How to do it: Darn Socks
When I posted the poll about sock darning, 37% of respondents said they keep their holey socks stuffed at the back of the drawer because they don’t know how to darn. I used to do the same with my handknit socks. But now I’m a darning maniac. You can be one, too. It’ll be awesome.
The socks I am mending today are an odd choice. They are EZ’s Moccasin Socks; it would be ideal to re-sole them completely instead of repairing the hole. But because I am a darning maniac these are the last of my holey socks. Besides, a hole is a hole is a hole.
Gather your supplies.
- Holey sock.
- Matching leftover sock yarn. If you no longer have any leftovers, choose a close match.
- Long darning needle, blunt tip if possible.
- Darning egg or mushroom. As you can see, I do not own a tool specifically for darning. I have used a softball but this plastic football is my current favorite. You could also try a lightbulb, or a baseball, or anything round with a hard surface.
Before you begin darning, turn the sock inside out and pull off any fuzz balls that are in the sock.
Turn the sock right side out again. We’re going to darn from the right side. With 3 or 4 yards of matching yarn (I’m using contrasting yarn so you can see what I’m doing), thread your darning needle. The thread should be double — the needle is at the center, and the ends of the threads meet.
A very long thread is used because the darn will be stronger if you have fewer breaks in the yarn. Ideally, you would mend the entire hole with one length of yarn.
Insert your darning football, er, mushroom.
Pull the sock tight, and center the hole over your darning tool. Hold it with your non-sewing hand at the back.
And here we are ready to begin.
The patch of darning will go beyond the edges of the hole, and it will be square (my personal preference – round is good, too). Begin by sewing the needle through the knitted fabric in a running stitch.
Pull the thread through, leaving just 1/2″ – 1″ of a tail. This will be trimmed later. Insert the needle again, parallel and close to the first line of stitches, and work back down over the hole.
Continue in this manner, working up and down over the hole.
At the edges of the hole, the knitted fabric is very thin. Keep this flap of fabric on the outside of the work by keeping the sewing needle under it as you prepare to cover the distance of the hole. Like this:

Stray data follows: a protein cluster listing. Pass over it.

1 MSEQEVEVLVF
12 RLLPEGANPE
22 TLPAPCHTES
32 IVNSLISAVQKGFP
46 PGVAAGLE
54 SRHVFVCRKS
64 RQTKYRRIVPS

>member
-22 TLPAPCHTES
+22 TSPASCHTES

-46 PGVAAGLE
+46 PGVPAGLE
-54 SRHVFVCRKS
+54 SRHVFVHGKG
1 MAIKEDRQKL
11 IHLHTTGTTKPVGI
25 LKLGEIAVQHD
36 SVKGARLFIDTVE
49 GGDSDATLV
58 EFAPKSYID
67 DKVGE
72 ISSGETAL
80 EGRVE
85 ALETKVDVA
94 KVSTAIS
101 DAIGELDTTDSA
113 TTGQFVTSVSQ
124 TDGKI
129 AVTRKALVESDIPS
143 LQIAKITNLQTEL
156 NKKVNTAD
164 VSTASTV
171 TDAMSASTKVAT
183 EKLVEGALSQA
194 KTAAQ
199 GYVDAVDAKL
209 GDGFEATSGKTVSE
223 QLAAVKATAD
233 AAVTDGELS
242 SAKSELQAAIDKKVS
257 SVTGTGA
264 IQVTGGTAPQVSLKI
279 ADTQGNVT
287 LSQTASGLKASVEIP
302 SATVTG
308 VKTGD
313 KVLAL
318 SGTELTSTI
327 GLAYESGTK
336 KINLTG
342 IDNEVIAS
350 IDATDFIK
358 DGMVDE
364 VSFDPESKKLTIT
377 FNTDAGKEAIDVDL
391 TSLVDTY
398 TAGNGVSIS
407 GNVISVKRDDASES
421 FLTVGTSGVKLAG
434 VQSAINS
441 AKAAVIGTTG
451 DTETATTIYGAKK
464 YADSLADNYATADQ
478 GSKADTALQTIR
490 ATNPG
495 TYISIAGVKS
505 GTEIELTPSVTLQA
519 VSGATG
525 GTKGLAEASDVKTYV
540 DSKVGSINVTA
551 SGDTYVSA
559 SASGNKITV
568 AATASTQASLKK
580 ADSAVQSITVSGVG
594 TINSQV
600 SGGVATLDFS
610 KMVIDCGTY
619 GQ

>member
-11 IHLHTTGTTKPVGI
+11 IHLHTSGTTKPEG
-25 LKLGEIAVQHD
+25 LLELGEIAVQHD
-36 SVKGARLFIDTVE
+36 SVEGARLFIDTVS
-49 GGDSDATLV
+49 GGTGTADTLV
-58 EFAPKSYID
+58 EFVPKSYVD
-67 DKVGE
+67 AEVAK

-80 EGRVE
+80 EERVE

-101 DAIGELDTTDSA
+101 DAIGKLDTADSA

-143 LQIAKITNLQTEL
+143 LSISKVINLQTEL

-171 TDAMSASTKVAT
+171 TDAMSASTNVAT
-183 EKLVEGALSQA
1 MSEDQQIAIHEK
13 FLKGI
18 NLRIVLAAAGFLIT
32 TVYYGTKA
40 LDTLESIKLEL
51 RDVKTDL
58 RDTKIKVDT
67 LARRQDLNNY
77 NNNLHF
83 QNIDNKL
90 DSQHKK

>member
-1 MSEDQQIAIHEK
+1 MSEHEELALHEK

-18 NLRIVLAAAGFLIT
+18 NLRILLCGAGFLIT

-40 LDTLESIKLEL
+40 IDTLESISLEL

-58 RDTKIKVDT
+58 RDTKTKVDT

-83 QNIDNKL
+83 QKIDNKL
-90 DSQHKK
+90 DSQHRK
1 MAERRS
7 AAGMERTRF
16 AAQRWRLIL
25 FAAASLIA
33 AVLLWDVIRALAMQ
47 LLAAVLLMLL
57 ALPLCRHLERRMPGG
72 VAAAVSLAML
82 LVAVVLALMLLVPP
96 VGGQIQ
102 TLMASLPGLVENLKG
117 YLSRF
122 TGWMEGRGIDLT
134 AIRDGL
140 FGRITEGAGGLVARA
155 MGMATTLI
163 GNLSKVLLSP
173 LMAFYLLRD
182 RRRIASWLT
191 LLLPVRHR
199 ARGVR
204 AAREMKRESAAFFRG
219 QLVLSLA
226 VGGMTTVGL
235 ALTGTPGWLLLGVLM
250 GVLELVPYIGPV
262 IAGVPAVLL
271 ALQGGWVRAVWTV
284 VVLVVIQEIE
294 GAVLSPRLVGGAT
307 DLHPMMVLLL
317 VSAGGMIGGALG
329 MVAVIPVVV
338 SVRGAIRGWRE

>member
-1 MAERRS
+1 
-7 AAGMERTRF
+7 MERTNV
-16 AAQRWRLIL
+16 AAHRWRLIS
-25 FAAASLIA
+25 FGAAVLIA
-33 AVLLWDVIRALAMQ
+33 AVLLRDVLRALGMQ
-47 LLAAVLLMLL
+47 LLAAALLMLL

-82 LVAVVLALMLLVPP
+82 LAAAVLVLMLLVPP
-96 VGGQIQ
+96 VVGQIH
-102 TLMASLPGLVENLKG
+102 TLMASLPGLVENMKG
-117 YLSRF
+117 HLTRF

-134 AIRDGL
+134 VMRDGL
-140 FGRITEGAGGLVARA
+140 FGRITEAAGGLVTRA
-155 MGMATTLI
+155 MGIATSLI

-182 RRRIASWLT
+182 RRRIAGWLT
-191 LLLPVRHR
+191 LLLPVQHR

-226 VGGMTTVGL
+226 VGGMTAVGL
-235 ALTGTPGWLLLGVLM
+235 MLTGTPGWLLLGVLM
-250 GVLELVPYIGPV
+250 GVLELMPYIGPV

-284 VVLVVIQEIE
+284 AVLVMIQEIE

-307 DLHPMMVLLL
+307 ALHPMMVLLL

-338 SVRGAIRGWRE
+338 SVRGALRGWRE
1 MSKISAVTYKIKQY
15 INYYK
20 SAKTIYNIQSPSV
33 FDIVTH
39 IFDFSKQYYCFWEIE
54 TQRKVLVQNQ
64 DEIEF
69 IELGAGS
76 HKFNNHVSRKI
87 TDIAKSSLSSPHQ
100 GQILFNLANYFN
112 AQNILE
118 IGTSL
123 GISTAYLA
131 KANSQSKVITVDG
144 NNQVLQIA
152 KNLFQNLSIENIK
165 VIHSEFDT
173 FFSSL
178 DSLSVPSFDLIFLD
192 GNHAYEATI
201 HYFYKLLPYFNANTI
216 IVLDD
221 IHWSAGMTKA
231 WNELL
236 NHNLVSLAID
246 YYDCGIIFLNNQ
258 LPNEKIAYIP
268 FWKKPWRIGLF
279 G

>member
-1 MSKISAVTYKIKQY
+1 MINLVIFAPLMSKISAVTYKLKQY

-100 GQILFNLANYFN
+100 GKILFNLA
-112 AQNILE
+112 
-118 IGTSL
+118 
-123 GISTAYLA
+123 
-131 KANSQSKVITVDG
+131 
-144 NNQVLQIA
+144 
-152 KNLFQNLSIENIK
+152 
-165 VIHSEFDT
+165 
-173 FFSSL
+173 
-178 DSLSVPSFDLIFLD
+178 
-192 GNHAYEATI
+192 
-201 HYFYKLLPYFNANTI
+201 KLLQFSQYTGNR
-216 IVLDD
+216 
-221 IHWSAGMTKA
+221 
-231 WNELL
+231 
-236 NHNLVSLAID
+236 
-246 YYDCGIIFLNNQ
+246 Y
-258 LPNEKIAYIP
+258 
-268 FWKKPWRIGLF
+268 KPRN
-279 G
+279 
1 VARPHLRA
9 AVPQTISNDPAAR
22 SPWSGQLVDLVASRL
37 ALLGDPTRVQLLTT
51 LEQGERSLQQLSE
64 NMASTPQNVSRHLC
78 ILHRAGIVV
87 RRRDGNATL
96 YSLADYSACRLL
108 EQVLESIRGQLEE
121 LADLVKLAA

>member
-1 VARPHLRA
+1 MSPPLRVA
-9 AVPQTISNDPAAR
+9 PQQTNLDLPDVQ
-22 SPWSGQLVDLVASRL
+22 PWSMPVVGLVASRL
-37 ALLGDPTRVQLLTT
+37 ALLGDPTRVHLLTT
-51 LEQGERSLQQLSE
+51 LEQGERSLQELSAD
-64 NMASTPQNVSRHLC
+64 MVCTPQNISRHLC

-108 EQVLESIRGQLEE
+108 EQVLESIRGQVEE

Continue until these parallel running stitches completely cover the hole.
Now sew the running stitches perpendicular to the first stitches. I have changed my thread, but that is only for demonstration. You will continue on with the same length of thread.
Continue back and forth, weaving the running stitch up and down through the fabric.
When you come to the hole, with no knitted fabric to sew through, weave the yarn over and under the threads that cover the hole.
I never knew it, but when you darn a sock, you’re creating a woven patch to cover the hole. Simple, really.
When you’ve covered the hole with weaving, you’re done! Well, almost.
All that’s left to do is neaten things up. With scissors, trim the flap of fabric close to the work.
Also trim the ends of thread close to the work.
Now you really are done!
Admittedly, a darn is not the prettiest thing, especially in my garish colors here. But the point is that a sock on the foot is a hundred times better than a sock at the back of your drawer.
A few thoughts.
- Using a doubled thread is optional. I prefer it because the repair is Very Strong. Stronger than the original sock, in fact.
- Darning a big hole takes about 30 minutes. A smaller hole will take less time to mend.
- You can use this same method to reinforce a weak spot even before a hole appears.
- After wearing your mended socks the patch will begin to felt together. It will even out and look pretty. I promise.
RS or WS?
When you darn from the right side, the wrong of the sock is very, very neat and tidy. Much prettier than the right side.
Then why do we darn from the right side? Wouldn’t we rather have the lovely, smooth surface on the outside? No. The smoothness of the inside is perfect for next-to-skin wear, and the outside will soon mat down with wear.
On the other hand, if a few bumps on the inside of the sock don’t bother you, then by all means, darn from the WS.
Big shout out to my mother-in-law, Noreen, for teaching me how to do this. Also, I should thank Cindy for bringing up the whole darning issue in the first place.
And dudes, in the poll I mentioned at the beginning, 33% of respondents answered the question “Do you darn socks” with , “Yes, of course I darn. Doesn’t everybody?” That made me pretty happy. If you are an experienced darner, I’d love your input!
Phew, a whole post about mending socks with not a single “darn” pun. Score!